- Run by The Royal College of Anaesthetists, in partnership with the National Tracheostomy Safety Project, the Global Tracheostomy Collaborative and University Hospital South Manchester NHS Foundation Trust, and others.
- A national initiative to improve care for tracheostomy patients.
- Will introduce a quality improvement package to transform the practice and culture of tracheostomy care into patient-centred, equitable and efficient clinical care.
- Models of optimal care and the methods to implement them to be provided.
Tracheostomies are small plastic tubes that are inserted into the neck to act as artificial airways. Around 15,000 patients in England and Wales have new tracheostomies each year. These patients need competent, knowledgeable care to keep them safe as airway problems can rapidly become fatal, especially in the critically ill. In addition, the needs of patients frequently cross traditional speciality working boundaries and locations.
A Shine 2014 project, Implementing the Global Tracheostomy Collaborative (GTC) quality improvement project, involved a number of quality improvement (QI) measures being introduced into four hospitals in South Manchester. Resources included staff education, equipment provision, reorganisation of care, and involvement of patient and staff champions. The project resulted in a significant reduction in the severity of harm of tracheostomy-related patient safety incidents.
The Shine project demonstrated that it is possible to improve quality and safety of care by introducing innovative changes to the way hospitals manage these patients. This Spreading Improvement project will scale up this successful work; improving care for these high-risk patients on a national scale.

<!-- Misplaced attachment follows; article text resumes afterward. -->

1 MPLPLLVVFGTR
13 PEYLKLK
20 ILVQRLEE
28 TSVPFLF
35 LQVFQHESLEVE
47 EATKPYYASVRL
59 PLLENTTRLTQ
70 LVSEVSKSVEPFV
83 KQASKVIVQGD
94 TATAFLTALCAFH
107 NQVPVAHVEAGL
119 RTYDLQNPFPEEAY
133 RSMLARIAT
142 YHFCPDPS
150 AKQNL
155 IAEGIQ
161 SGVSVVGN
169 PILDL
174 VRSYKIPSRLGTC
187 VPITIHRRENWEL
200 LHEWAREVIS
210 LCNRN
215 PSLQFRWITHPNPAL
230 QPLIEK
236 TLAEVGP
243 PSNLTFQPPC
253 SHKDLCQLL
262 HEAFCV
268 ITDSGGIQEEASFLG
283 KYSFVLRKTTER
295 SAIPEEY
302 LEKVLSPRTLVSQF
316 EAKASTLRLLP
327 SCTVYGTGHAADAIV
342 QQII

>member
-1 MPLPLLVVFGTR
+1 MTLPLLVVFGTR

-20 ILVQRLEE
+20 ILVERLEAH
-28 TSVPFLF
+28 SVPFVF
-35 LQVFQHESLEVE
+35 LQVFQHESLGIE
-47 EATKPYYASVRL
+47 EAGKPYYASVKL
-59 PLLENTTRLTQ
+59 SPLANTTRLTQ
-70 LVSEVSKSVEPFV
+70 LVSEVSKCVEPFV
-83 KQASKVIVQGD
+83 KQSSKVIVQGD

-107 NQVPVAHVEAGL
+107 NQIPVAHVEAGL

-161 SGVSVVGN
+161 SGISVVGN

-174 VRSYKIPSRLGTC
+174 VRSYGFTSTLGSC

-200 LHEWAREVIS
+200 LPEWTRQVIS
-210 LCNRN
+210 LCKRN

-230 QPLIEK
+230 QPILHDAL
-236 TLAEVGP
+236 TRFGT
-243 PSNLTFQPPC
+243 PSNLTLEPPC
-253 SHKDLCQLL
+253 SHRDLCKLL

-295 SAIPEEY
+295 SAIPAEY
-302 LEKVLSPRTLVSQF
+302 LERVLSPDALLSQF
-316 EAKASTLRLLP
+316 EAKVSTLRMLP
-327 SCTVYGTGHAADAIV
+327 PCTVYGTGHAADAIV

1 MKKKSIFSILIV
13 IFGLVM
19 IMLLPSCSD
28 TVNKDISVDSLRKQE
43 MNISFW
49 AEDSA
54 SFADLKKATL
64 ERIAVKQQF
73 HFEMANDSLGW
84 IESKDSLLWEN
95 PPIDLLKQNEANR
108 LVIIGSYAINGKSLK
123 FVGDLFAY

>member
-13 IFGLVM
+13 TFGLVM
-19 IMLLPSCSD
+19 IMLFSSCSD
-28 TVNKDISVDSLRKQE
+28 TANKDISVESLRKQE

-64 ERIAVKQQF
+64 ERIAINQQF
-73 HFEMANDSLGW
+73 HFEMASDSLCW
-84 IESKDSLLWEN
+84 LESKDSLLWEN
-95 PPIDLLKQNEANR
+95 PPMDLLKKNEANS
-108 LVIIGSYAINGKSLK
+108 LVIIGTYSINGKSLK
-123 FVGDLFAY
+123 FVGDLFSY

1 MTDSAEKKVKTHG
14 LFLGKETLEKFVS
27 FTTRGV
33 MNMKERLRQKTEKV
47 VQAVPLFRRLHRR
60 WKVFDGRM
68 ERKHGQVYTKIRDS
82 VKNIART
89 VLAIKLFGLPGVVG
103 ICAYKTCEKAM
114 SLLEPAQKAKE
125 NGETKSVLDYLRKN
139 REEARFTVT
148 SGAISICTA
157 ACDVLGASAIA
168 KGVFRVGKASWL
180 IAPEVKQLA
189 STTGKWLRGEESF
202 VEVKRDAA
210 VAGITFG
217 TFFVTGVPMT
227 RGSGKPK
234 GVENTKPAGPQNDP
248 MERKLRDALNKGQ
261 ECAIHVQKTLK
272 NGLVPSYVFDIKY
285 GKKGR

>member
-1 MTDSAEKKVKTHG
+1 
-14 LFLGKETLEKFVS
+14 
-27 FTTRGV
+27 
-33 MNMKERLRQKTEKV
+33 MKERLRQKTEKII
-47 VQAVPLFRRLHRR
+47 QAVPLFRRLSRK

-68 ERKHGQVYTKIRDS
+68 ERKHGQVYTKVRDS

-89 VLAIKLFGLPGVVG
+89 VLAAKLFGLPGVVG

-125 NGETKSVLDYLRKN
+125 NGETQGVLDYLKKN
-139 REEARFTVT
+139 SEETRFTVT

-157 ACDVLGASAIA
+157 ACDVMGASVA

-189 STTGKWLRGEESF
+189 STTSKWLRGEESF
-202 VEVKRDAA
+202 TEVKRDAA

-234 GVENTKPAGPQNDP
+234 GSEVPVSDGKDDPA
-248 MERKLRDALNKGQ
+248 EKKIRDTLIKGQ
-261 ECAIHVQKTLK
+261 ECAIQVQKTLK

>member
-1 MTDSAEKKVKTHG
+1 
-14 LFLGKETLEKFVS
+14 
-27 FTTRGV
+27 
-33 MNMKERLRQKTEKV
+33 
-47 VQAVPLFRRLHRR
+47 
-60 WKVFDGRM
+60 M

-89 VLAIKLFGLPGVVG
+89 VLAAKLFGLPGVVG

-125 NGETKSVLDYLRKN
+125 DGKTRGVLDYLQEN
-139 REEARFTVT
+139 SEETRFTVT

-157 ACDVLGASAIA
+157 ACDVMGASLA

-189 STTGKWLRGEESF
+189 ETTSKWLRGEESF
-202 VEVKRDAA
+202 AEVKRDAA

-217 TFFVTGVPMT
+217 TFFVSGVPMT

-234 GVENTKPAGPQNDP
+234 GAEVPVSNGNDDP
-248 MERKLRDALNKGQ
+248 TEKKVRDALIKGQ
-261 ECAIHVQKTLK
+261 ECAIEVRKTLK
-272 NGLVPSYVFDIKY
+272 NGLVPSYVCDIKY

The project team will work with 20 UK secondary or tertiary care sites who are managing tracheostomy patients, and help them to rapidly implement QI measures, thereby changing the practice and culture of tracheostomy care into patient-centred, equitable and efficient clinical care.
A national collaborative environment will be created, with sites supporting each other. A likely ‘best recipe’ will then be developed for the nature, scale and order of QI interventions, which will guide future adoption and sustainability.
For more information about this project, please contact Dr Brendan McGrath, Consultant in Anaesthesia and Intensive Care Medicine, University Hospital South Manchester.
About this programme
This programme offers £1.5 million funding for approximately 15 projects a year. It aims to generate evidence and learning ab...
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